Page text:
Still, for all that I guess we can be thankful that at least he’s firmly nailed his colours to the mast.
One could ask though and I think quite reasonably given his thoughts the previous week, just how does queue jumping fit into this?
Anyone seen Magill recently? June 14, 2009Posted by WorldbyStorm in Irish Politics, Media and Journalism.
I can’t say I have. And yet, reading the Irish Times some weeks ago I was puzzled to see that a review of Colm O’Gorman’s memoir “Beyond Belief” was credited to:
Eamon Delaney… editor of Magill magazine
Which is odd, since even a cursory visit to their website seems to indicate that new issues haven’t been added to it since late 2008 (although the website itself says Magill Magazine 2009). Even more telling is the distribution of issues across the years 2006 to 2008. http://www.magill.ie/
2006 only records October, November and Dec/Jan – although presumably there were issues prior to that. 2007 is a little more healthy with issues in February, March, April, May and then a trend set with June/July, Aug/Sep, Oct/Nov and Dec/Jan issues.
2008 sees only four issues, on the website, with Feb/Mar, Apr/May, June/July, Oct/Nov and nothing is recorded for 2009. I can’t actually recall the last issue I purchased. I couldn’t bet on it, but I suspect it was earlier this year. Or maybe not.
For a periodical which suggests on its masthead that it is Ireland’s political and cultural magazine it would be useful for it to be a little bit more periodic. Not least due the simple fact that there’s an awful lot of news out there. Indeed it’s a remarkable insight into this polity that we are seemingly only able to sustain one semi-serious political commentary magazine, that being The Phoenix, across a protracted period of time. Village and Magill, like many a title before them, have enjoyed (although that’s hardly the appropriate term) a sort of half life, never entirely locking into a sustained existence. Speaking of Village, its current incarnation is pretty weird. There’s some material that is quite good, but it appears to be run on an absolute shoe-string, and… there’s something about the tone which seems an odd cross between the belligerent and the smart-arse.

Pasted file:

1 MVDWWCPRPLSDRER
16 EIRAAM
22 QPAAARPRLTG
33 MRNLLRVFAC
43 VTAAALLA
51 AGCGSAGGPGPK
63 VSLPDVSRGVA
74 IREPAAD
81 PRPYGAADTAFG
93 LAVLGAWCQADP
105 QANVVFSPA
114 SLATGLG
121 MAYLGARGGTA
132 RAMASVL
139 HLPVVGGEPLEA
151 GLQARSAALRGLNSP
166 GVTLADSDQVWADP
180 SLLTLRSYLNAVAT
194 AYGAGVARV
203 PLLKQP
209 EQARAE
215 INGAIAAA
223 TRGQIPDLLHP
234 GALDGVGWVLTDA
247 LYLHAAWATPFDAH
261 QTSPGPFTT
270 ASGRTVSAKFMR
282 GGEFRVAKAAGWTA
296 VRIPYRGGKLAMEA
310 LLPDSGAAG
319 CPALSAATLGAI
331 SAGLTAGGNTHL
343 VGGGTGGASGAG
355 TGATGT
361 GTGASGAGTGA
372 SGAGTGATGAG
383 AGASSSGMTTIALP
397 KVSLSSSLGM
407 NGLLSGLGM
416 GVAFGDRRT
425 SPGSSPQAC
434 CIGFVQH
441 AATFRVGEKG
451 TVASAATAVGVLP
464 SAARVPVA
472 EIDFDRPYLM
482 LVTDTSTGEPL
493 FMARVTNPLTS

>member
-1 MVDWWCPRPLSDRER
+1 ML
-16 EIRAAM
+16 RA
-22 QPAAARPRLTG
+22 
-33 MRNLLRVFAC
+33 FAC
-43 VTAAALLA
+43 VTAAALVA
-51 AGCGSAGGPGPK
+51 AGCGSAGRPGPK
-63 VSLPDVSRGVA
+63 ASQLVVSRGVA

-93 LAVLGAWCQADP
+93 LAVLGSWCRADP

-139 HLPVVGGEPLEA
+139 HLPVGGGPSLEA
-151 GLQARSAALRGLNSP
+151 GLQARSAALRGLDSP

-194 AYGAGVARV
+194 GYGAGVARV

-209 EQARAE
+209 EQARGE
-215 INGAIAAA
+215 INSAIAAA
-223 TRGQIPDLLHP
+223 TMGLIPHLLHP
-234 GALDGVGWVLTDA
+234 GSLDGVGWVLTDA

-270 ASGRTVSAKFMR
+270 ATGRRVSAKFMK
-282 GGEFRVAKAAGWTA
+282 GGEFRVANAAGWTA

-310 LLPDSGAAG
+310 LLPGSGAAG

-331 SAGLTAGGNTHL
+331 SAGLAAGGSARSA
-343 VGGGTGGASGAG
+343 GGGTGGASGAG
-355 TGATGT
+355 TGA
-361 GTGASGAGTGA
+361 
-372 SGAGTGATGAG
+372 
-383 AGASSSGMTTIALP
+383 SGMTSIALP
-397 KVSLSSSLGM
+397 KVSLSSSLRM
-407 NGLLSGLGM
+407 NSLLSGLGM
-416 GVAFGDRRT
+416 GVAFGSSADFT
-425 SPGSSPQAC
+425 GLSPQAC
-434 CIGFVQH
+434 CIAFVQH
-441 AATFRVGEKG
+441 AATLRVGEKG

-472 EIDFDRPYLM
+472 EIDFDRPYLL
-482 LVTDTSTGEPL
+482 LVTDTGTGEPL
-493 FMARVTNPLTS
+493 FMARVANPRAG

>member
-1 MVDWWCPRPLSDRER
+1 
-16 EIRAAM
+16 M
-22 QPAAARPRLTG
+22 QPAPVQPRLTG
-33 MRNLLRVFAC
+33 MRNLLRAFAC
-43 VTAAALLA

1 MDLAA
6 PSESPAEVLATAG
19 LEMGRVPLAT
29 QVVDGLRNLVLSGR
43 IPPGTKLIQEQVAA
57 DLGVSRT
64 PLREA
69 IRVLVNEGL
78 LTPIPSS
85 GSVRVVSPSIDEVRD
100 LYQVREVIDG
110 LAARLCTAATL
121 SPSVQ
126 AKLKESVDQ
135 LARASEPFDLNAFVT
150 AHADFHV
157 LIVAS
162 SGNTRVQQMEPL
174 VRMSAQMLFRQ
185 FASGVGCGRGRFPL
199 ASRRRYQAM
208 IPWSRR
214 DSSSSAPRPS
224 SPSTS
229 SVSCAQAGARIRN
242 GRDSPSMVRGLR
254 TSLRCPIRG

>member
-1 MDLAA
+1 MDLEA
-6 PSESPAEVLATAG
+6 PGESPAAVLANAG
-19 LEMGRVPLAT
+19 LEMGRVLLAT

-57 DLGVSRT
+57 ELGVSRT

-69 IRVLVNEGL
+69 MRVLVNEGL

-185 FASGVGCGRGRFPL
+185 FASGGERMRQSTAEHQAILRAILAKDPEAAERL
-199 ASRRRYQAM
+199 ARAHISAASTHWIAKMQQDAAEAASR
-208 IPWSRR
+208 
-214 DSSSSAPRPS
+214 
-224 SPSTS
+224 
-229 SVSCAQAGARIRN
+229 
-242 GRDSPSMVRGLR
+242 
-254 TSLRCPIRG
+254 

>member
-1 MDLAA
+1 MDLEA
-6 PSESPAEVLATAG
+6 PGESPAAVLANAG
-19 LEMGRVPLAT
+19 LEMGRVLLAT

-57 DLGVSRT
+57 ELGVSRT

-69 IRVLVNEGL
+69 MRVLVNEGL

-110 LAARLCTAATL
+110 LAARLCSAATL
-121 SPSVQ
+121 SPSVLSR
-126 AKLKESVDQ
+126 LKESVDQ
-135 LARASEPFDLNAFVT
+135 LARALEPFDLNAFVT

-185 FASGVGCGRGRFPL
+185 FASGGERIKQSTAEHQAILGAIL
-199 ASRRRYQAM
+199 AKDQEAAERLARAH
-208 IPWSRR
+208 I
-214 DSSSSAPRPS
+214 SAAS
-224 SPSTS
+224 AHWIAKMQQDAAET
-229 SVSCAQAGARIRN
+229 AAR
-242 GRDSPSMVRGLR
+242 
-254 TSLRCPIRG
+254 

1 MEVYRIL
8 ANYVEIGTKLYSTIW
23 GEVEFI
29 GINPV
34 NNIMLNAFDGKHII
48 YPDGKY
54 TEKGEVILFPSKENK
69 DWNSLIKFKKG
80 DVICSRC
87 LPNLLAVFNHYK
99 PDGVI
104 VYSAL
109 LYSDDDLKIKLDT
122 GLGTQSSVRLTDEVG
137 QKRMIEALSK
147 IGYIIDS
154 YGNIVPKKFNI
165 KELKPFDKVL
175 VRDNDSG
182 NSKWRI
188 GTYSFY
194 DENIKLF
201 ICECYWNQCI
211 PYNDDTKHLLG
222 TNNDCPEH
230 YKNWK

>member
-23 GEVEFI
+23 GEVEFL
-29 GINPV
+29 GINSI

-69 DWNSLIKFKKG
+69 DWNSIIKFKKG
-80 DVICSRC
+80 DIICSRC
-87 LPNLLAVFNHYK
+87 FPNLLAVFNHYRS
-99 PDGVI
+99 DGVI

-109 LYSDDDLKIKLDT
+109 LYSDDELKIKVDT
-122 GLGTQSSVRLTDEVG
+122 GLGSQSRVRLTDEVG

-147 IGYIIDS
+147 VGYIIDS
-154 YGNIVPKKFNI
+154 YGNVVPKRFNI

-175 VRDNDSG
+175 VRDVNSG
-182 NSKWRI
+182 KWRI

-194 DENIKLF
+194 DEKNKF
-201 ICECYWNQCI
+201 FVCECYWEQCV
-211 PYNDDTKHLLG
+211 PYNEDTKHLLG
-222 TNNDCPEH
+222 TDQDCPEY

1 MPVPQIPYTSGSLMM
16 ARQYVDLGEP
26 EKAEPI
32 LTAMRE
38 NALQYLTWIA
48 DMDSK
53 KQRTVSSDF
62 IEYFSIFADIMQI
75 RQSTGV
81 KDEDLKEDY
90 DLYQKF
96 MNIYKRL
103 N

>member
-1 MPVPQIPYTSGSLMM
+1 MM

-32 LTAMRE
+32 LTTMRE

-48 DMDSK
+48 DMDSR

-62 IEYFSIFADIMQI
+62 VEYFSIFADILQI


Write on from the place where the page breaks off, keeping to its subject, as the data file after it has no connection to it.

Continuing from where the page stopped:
But the overall issue of Magill seeming to fade before our eyes seems enormously strange if one thinks about if for a moment. After all, our population has increased rapidly in the last two decades. In terms of political coverage one would think that there would be considerable scope for even one serious political or current affairs magazine.
Nor is this a time in history lacking in events that require rigorous analysis. We’ve seen the markets crash, we have had a Lisbon referendum which has – perhaps momentarily – called into question our relationship with the EU. We have an Executive in the North. We have new political formations contesting elections and so on and so forth. Our government is on the ropes (don’t you just know that that would be the cover of an edition if it had appeared recently – or maybe it did and it was!). If anything these days are passingly similar to the heyday of the magazine back in the 1980s. And even for those of us who find that worth consideration a little less excitement might be no bad thing.
Granted the competition, such as it is, from other media is considerable. But even there, say with television, political coverage has been marginalised and splintered across various providers – and the differences between television news in the early 1990s and today is quite marked. New media perhaps are eating into market share, but, I find it hard, say taking account of daily hits to this site and extrapolating them by the number of political blogs I can think of off the top of my head, to believe that they would replace a magazine. Indeed I’d have thought they’d supplement it.